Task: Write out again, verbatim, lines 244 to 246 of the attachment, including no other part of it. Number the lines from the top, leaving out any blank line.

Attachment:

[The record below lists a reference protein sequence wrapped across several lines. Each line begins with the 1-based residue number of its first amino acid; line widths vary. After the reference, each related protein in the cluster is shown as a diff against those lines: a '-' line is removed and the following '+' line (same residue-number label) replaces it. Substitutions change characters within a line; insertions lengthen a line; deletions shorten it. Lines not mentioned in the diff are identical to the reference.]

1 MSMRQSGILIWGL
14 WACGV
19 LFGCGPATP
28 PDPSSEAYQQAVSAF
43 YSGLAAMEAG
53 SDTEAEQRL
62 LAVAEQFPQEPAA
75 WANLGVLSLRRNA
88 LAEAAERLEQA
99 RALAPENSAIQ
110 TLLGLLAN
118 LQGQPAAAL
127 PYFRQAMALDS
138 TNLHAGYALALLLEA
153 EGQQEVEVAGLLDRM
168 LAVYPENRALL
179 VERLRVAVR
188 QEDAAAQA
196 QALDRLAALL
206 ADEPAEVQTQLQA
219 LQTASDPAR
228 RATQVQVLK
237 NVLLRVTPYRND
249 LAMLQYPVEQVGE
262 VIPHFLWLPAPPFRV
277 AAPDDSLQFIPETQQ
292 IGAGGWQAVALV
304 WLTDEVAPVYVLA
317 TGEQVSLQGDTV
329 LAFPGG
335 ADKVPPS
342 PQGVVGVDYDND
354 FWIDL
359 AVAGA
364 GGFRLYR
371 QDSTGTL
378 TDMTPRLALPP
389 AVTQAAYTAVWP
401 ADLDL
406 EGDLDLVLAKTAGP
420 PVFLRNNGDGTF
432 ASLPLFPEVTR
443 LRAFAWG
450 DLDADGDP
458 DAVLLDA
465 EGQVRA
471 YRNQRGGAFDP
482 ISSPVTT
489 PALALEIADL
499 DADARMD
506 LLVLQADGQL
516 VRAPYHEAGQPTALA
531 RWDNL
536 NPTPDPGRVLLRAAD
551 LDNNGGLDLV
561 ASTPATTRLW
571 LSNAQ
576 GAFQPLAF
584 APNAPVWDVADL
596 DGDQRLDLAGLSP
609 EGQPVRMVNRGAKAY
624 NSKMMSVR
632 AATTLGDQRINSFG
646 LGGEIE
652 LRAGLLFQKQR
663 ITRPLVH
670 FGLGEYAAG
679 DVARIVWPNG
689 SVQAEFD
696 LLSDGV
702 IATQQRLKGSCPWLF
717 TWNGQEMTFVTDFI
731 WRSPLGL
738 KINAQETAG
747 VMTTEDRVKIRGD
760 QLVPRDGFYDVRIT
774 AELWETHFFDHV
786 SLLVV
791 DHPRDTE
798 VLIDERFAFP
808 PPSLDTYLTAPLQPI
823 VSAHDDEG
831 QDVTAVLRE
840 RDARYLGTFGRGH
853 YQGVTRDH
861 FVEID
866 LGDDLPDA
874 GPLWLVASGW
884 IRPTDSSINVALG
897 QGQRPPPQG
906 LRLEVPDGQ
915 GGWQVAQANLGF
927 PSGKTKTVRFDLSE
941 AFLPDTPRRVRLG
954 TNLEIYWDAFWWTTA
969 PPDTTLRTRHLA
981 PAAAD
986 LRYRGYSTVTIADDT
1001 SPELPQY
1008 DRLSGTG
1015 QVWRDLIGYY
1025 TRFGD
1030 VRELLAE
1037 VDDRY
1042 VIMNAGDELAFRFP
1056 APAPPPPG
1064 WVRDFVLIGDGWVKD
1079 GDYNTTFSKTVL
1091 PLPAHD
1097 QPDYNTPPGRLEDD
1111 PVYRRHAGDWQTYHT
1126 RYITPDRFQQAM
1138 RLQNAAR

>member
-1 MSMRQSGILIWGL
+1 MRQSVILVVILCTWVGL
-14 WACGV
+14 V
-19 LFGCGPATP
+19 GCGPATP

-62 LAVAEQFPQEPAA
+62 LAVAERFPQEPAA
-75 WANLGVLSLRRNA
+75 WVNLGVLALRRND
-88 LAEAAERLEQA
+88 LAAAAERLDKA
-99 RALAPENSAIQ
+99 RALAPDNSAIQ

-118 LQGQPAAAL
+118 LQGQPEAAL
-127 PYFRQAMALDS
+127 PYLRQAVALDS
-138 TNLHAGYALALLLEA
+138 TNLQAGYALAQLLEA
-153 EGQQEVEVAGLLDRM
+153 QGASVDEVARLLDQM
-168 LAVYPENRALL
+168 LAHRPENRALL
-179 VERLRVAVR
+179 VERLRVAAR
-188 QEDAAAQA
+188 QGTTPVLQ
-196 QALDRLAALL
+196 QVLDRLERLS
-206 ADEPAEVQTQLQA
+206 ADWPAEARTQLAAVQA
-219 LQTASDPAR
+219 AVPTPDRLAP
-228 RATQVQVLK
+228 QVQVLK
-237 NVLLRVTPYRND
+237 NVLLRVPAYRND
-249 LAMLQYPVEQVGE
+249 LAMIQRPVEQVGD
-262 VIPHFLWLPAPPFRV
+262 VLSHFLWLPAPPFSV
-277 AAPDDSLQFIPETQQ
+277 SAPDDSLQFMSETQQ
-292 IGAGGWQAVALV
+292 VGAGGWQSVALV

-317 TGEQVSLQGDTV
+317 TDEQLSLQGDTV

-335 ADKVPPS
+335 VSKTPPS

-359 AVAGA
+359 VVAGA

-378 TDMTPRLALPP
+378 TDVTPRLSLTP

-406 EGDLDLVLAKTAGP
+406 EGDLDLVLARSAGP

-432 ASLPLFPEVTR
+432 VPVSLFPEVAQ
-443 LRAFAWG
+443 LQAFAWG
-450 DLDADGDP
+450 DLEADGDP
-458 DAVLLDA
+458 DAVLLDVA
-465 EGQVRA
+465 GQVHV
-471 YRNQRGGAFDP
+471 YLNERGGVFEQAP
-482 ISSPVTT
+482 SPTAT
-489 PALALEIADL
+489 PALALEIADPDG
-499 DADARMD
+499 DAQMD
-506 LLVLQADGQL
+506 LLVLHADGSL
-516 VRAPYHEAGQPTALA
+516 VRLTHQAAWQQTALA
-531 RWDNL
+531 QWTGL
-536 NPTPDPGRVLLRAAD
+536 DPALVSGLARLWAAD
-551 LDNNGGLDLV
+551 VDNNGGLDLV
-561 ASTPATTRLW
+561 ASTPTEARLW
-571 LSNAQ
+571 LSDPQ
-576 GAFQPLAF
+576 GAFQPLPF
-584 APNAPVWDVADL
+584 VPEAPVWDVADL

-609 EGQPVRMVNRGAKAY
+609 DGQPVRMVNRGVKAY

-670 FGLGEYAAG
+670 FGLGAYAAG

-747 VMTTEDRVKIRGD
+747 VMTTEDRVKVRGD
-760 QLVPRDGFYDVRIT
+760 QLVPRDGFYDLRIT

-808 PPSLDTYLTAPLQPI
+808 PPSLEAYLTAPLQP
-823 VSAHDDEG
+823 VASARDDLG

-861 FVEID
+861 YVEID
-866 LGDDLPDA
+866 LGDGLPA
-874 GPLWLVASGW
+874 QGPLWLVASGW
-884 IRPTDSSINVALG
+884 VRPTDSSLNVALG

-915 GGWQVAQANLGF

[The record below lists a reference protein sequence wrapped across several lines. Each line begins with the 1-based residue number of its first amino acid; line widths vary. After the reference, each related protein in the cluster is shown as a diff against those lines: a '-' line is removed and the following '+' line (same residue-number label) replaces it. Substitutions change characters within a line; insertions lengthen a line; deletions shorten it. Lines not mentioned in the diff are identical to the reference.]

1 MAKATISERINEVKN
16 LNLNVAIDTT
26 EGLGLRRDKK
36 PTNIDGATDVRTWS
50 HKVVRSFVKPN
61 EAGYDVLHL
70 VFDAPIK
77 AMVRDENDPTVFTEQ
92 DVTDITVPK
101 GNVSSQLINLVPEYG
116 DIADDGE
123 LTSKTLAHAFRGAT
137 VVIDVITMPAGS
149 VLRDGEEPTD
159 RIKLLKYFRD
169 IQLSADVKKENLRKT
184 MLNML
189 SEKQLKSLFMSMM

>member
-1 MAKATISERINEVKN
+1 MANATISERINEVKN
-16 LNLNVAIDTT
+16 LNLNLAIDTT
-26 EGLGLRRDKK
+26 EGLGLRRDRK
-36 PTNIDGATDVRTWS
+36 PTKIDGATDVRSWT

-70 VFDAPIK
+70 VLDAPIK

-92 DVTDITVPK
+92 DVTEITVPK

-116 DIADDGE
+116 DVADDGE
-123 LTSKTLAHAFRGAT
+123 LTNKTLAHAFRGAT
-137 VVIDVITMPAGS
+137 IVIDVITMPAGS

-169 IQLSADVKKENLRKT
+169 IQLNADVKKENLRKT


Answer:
159 RIKLLKYFRD
169 IQLSADVKKENLRKT
184 MLNML